Leishmaniasis is considered an emerging, uncontrolled disease, and is endemic in 98 countries. Annually, about 2 million cases of cutaneous and 500,000 cases of visceral type leishmaniasis are recorded, and 60,000 persons die from the disease. In Mexico, cutaneous leishmaniasis is known as chiclero’s ulcer and is reported in 22 states; it is considered a health problem. For its treatment, pentavalent antimonial drugs are administered; these drugs cause severe side effects, are costly, and drug-resistant cases have been reported and have been developing for >70 years. One alternative to the drugs that are currently available is to find active molecules in medicinal plants; dihydrocorynantheine, corynantheine, and corynantheidine are active against Leishmania major, while harmane, pleiocarpin, buchtienin, luteolin, and quercetin are active against L. donovani. In Mexico, about 20 medicinal plants have been evaluated against L. mexicana, among which the most active are Tridax procumbens, Tridax procumbens, Pentalinon andrieuxii, Lantana camara, Schinus molle, and Prosopis laevigata. From some of these plants, active compounds with IC50 ≤ 30 μg/mL or μM have been isolated, such as 3(S)-16,17-didehydrofalcarinol or Oxylipin, cholestra-4,20,24-trien-3-one or pentalinosterol, 24-methylcholest-4-24(28)-dien-3-one, cholest-4-en-3-one, 6,7-dihy-droneridie-none, neridienone, cholest-5,20,24-trien-3β-ol, and isocordoin. Today, the only pentalinonsterol has been synthesized and assayed in the visceral leishmaniasis experimental model using BALB/c mice infected with L. donovani. Liposome formulation of this compound administered by intravenous route at 2.5 mg/kg showed a significant reduction of parasite load in mouse liver and spleen.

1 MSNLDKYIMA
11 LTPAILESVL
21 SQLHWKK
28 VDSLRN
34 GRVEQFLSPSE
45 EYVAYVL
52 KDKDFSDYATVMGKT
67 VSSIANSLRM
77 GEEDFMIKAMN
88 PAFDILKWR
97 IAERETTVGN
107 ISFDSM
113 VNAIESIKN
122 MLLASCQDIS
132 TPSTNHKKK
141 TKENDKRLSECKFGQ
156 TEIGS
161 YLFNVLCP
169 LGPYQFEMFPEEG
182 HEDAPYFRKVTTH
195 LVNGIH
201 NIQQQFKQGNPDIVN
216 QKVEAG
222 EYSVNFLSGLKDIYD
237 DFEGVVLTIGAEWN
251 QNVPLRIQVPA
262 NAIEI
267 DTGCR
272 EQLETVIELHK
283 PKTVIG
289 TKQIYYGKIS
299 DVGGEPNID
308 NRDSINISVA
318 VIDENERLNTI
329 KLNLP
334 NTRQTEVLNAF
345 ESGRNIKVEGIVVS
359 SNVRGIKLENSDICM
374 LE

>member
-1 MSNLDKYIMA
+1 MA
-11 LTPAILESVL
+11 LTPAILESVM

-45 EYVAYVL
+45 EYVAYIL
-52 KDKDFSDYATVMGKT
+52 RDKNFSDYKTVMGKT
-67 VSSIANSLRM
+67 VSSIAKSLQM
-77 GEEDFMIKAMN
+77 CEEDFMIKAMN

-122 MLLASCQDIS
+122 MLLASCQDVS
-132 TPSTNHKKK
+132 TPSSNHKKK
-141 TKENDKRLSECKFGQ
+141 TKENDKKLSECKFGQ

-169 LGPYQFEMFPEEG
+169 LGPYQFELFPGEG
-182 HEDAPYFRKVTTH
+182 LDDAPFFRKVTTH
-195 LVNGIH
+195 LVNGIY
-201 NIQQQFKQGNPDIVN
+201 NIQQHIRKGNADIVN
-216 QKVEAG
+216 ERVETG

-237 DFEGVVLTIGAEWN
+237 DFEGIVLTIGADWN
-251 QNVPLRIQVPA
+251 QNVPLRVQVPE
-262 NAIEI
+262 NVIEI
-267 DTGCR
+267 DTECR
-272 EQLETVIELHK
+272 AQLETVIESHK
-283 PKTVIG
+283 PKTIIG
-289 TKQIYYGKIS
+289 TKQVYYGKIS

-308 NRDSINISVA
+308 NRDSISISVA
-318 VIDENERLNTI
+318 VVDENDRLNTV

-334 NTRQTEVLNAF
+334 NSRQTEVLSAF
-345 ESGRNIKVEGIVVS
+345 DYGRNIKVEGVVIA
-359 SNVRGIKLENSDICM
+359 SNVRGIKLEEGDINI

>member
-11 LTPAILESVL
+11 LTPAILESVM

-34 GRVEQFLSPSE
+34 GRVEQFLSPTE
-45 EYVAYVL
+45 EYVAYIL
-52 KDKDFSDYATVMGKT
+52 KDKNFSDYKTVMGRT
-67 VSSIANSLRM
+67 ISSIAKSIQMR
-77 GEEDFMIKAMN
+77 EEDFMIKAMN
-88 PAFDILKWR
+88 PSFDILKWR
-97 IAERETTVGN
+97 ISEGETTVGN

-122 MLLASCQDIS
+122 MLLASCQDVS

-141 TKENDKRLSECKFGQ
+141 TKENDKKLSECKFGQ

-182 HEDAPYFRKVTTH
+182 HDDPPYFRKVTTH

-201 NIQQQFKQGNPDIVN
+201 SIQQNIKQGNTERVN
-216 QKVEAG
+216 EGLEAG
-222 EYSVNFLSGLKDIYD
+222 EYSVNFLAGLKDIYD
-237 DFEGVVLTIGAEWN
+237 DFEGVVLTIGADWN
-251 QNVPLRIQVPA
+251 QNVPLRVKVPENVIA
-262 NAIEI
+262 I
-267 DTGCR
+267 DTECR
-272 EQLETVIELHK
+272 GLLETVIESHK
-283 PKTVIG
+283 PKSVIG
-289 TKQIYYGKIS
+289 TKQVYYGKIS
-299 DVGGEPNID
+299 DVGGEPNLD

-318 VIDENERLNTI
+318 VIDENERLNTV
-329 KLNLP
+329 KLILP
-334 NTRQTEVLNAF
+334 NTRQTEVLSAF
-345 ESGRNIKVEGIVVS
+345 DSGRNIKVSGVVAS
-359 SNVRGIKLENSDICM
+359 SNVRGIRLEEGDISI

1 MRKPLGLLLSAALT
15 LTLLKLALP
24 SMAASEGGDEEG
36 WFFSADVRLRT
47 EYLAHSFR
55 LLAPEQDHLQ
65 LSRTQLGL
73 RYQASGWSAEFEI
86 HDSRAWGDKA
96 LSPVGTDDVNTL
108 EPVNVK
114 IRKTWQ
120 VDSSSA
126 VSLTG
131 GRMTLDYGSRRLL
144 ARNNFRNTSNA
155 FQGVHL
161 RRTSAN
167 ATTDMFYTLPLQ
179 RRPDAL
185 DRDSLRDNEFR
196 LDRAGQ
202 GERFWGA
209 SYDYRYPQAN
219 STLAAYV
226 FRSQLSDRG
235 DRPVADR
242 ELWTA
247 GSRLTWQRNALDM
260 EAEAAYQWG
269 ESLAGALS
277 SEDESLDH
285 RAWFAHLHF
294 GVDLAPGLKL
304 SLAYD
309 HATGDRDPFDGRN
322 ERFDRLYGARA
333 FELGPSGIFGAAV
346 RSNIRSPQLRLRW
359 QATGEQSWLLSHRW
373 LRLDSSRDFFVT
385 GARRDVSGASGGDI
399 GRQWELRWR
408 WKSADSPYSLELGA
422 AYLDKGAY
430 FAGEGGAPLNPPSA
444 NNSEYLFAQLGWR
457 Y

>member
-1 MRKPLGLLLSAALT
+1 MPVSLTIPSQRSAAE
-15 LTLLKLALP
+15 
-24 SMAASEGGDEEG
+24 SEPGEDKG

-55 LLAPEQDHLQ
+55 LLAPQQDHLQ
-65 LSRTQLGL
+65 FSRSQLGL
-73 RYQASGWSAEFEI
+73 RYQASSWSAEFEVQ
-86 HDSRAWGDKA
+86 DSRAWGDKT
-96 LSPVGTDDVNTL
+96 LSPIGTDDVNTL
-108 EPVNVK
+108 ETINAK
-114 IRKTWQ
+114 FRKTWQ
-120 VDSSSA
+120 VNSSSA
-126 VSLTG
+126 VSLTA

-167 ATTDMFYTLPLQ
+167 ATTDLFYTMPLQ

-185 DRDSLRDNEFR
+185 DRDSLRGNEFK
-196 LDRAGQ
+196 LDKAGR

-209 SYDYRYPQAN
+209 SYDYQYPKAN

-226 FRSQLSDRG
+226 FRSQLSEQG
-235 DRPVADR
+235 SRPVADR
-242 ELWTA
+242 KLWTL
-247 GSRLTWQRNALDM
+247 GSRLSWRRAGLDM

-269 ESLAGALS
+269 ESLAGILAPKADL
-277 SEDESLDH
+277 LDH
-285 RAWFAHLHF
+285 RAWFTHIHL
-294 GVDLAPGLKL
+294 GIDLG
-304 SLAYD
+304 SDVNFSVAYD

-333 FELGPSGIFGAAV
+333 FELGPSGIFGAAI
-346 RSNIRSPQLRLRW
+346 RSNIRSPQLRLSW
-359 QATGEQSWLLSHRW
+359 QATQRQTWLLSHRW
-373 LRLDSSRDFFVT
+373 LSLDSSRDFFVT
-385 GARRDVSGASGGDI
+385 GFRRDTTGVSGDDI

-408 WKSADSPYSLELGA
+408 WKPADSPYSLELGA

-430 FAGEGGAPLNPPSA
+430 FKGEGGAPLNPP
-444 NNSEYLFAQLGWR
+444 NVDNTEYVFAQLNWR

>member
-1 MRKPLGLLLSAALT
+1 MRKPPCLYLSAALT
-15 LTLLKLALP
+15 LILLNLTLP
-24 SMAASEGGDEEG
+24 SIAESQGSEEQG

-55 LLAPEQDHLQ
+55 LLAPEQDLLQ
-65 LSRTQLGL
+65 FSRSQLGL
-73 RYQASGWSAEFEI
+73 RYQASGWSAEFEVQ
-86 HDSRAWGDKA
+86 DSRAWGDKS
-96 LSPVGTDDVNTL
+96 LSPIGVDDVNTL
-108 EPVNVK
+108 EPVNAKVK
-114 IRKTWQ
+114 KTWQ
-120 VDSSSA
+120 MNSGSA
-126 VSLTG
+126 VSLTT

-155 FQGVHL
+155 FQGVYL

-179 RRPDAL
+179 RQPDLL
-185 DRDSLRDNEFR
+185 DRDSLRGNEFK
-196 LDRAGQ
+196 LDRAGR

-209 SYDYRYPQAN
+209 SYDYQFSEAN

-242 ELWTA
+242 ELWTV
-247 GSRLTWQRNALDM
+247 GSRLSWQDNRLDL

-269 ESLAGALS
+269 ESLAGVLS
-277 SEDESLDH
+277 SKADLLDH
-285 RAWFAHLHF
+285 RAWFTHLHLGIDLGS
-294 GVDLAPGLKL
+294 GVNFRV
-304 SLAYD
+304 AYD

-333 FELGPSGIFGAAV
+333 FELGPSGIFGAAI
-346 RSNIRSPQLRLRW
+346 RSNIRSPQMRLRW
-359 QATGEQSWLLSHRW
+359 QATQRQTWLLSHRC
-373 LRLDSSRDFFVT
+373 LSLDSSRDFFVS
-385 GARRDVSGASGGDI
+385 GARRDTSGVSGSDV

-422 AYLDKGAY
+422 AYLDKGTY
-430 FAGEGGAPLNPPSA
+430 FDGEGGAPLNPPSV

Part of the book: Leishmaniases as Re-emerging Diseases